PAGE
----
For a fortnight in February 1888 the inhabitants of some unnamed village on the outskirts of Shrewsbury were afraid of night terrors, or to be precise, the dangerous pranks of a so-called ghost. As with many ghost sightings in the mid-Victorian age, soon there was a large group of villagers ghost hunting. When I say ghost hunting, I mean out for blood and carrying sticks. Sadly most paranormal historians miss that fact that the general populace resorted to mass violence when dealing with a ghost. My future book “The Victorian Ghost Hunters” will be dealing with this and other Victorian ghost subjects.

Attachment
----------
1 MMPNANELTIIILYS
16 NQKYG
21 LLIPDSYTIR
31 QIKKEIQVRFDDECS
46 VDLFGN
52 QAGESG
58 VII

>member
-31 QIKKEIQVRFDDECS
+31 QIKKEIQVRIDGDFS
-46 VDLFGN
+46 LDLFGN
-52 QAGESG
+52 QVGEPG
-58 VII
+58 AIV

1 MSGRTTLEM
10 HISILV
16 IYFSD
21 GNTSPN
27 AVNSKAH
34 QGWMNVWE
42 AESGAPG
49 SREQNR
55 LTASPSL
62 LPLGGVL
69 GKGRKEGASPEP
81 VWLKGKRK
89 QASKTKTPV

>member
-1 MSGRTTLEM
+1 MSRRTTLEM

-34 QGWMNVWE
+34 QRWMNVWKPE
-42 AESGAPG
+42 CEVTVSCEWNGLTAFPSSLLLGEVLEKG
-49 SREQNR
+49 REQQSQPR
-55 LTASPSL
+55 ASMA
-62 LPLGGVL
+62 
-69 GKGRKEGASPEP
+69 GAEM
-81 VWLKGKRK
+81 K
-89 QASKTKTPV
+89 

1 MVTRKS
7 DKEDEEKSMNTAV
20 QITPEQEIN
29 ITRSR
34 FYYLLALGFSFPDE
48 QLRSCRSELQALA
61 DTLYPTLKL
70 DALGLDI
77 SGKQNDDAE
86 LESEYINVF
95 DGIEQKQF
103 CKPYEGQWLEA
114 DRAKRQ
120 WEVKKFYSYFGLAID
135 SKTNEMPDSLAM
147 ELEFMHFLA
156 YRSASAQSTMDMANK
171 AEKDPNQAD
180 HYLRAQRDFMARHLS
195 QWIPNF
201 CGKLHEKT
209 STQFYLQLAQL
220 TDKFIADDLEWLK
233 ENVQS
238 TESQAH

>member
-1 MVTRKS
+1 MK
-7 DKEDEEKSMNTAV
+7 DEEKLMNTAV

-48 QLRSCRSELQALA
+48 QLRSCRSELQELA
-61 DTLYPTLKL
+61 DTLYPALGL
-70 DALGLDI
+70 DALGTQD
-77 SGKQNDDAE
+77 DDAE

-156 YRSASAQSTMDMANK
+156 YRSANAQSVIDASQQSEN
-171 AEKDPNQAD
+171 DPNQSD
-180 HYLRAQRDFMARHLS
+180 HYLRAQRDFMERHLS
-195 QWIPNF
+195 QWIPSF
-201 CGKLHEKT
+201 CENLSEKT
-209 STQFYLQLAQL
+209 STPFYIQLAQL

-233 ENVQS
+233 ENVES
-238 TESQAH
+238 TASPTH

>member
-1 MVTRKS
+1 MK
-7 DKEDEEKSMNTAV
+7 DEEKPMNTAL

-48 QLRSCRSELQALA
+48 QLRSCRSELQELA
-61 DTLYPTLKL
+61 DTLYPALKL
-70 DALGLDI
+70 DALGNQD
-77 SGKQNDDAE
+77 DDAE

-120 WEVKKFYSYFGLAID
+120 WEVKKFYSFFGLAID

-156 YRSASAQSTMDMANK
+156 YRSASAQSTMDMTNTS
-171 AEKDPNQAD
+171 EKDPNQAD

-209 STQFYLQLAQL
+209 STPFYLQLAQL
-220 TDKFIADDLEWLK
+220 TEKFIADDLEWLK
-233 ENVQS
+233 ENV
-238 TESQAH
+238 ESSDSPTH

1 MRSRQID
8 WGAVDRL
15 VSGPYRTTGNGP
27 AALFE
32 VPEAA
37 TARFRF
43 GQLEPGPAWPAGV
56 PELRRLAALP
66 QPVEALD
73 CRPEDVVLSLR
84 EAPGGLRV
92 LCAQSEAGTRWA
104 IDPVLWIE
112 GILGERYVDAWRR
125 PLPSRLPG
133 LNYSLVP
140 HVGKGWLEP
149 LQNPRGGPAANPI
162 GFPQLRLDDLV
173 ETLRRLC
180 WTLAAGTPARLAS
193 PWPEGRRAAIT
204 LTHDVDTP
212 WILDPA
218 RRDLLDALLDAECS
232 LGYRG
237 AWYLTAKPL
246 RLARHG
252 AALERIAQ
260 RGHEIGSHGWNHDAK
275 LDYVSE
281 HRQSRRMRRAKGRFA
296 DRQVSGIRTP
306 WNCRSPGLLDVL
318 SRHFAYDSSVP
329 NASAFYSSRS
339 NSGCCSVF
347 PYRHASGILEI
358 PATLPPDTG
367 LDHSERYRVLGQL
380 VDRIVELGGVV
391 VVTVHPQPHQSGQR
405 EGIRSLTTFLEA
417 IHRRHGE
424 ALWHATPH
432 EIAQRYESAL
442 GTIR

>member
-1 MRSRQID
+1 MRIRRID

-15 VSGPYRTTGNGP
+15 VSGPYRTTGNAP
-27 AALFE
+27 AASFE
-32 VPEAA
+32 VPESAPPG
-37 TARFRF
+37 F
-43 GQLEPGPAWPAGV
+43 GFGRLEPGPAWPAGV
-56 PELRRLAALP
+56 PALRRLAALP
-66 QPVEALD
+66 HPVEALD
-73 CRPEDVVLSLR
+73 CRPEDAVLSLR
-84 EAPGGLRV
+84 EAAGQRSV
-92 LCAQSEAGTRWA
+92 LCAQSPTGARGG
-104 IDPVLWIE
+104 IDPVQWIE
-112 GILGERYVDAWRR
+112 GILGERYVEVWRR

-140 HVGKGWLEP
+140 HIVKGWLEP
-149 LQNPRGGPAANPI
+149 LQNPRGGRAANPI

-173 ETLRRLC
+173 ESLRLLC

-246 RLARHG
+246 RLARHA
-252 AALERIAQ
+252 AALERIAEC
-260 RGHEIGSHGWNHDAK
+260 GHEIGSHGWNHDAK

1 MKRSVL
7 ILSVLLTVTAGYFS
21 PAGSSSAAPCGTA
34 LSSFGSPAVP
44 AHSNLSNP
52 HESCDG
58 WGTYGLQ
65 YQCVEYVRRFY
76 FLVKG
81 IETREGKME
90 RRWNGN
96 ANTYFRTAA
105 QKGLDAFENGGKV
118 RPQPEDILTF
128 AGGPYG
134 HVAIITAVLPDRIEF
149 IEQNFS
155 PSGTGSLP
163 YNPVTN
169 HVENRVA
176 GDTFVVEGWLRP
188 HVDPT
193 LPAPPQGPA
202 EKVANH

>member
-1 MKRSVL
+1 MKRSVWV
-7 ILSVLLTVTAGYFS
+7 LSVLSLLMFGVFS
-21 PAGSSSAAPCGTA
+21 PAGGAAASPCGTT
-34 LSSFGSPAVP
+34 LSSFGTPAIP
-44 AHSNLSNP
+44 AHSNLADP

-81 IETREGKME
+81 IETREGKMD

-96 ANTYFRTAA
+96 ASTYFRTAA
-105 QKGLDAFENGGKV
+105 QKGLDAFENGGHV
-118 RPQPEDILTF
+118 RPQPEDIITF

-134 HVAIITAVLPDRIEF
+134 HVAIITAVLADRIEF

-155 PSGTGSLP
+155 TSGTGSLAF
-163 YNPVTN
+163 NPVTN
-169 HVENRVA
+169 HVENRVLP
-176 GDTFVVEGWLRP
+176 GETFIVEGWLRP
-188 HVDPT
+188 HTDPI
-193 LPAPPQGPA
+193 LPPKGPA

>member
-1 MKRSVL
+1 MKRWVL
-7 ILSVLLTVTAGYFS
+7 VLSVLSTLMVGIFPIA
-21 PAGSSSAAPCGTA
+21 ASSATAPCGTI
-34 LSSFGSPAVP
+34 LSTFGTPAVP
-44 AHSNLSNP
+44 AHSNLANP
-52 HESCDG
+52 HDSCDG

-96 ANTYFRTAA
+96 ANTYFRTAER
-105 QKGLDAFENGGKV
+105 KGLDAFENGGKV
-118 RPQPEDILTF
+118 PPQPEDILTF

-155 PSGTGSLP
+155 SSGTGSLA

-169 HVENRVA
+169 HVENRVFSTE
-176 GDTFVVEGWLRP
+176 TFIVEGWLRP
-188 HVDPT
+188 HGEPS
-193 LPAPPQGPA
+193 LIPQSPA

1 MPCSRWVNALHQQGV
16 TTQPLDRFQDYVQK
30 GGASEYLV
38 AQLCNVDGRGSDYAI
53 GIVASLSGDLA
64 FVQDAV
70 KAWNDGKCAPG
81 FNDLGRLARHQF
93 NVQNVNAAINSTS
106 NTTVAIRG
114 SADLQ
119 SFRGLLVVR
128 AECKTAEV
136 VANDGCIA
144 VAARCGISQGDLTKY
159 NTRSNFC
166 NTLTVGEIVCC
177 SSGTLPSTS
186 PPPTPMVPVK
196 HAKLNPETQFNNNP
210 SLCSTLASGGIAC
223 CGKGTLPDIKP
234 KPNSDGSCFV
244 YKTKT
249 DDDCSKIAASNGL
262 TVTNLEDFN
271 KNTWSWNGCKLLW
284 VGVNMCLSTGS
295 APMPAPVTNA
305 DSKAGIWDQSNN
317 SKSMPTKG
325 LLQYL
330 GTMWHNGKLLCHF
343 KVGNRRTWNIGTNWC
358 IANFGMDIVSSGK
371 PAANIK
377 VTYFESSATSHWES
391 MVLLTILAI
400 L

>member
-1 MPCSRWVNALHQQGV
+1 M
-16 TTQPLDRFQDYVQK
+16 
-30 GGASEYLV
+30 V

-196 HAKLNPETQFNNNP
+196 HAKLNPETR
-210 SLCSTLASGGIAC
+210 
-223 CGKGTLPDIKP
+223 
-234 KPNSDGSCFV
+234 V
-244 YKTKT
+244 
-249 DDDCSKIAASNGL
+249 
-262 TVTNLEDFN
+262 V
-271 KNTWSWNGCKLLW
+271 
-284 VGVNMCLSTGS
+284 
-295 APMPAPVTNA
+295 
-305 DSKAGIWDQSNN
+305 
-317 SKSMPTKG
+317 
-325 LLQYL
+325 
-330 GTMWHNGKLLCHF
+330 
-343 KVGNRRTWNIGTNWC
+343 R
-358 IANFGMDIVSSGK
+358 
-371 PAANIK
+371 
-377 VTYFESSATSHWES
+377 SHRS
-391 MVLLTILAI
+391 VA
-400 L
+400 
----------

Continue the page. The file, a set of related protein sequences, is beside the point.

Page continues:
Although the ghost alluded the ghost hunting villagers for a number of days, he was finally captured and was discovered to be a Welsh farmer who had recently moved to the area. A local newspaper reported, “His captors chastised him severely, and had it not been for timely interference he would have probably been lynched. He had, as it was, a very narrow escape, and was only released on handing over 5 shilling to the Salop Infirmary in payment for his folly.”
I have been able to find many reports of large groups ‘ghost hunting’ with what seems to be hope for violence and unmasking the hoaxer. Times have definitely changed.